Jim Spencer was quite clear with his father in 1979 when, as a University of Kansas sophomore struggling to find a summer job, his dad suggested he work for a friend who had just started a trash service.
“I said, ‘I don’t want to be a trash man.’ ”
The $10 an hour convinced him otherwise, and not only was a career born, but a passion, too.
That’s why Spencer has now started Air Capital Waste, a residential and commercial trash and recycling company.
“I have been in the trash business in Wichita for 35 years,” Spencer says.
He was working for a company that Waste Connections purchased, and then in late 2015, Spencer says Waste Connections “decided it was time for me to retire.”
“I tried that for a couple of years and quite frankly was bored.”
He says he “just had a passion to get back into the trash business.”
For someone outside the business, it might be a challenge to find the passion in trash, but not for Spencer.
“That’s virtually all I’ve ever done.”
He started on the back of a truck and quickly worked his way up.
“Some people think, oooh, gross,” Spencer says. “I enjoyed it. I thought it was fun.”
He still has a license to drive a trash truck and may sometimes still do that. Spencer has started his business with only three employees, although they’re all ones who have been with him for many years or decades.
“The four of us combined have 99 years of Wichita trash experience,” he says. “It’s not like we’re jumping into something we don’t know anything about.”
Air Capital Waste is operating out of an 8,000-square-foot building at 3515 N. Topeka that sits on a five-acre lot. Spencer says it’s big enough to hold up to 20 trucks and service a big part of south-central Kansas.
“I’d like to grow it as big as I can,” he says. “I think this market is right for an independent hauler that is local. … Everything we do is going to be all about Wichita.”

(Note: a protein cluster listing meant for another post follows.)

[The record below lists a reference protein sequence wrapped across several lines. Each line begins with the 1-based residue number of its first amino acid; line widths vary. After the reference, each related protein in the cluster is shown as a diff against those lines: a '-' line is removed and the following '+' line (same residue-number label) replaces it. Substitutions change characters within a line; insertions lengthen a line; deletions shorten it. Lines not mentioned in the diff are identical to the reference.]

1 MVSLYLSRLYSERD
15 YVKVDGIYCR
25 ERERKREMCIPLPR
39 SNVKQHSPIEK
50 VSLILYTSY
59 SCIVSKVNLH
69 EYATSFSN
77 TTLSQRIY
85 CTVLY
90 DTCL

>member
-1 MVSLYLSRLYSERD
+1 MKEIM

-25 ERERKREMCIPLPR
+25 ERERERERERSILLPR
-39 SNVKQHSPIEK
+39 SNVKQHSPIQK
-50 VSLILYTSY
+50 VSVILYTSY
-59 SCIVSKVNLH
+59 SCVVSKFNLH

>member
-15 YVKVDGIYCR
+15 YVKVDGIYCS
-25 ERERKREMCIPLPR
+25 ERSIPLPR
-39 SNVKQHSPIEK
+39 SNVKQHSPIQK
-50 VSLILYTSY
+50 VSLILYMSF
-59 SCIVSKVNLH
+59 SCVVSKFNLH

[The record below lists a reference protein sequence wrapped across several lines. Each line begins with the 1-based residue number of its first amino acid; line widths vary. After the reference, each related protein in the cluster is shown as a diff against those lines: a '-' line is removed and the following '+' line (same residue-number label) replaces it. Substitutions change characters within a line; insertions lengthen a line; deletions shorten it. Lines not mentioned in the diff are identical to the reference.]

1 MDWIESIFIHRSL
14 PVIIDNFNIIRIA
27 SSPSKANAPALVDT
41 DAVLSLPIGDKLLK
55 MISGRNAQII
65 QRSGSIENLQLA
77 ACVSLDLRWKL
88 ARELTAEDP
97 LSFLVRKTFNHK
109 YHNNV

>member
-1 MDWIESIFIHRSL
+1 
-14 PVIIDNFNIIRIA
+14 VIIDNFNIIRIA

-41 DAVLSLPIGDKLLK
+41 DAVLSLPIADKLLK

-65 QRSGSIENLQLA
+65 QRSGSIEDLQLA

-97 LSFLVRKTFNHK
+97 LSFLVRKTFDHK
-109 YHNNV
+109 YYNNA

Spencer says a lot of start-up trash services try to save money by starting with used equipment.
“I’ve never been a mechanic, so we decided to go the route of buying all new equipment.”
Fortunately, he says, “We actually started having people calling us before we even had trucks on the ground.”
He launched his website and Facebook page on Friday and has been deluged with requests.
“It just went crazy with people contacting us and wanting to start service,” he says.
The only issue with that is that on Jan. 8, Spencer had to report for jury duty. After waiting the better part of the week during jury selection, he was picked, and the judge informed the jury the trial was likely to be three weeks.
“Bad timing, but I truly believe in doing the civic duty that we all have,” Spencer says. “Luckily, I have a very experienced team.”
He’s also spending breaks and lunches talking to his office and answering calls and e-mails “trying to keep everything going.”
For years, he says he thought about starting his own business but “never had the guts to try it.”
“It’s a huge financial investment,” Spencer says. “When you’re in a job making good money, you’re not apt to go out and take that kind of risk.”
Today, the 57-year-old has a different motivation for the career that, while he didn’t want in the beginning, he’d “absolutely” do over again.
“Something about the trash business, once you get it in your blood, it doesn’t go away. The passion doesn’t diminish.”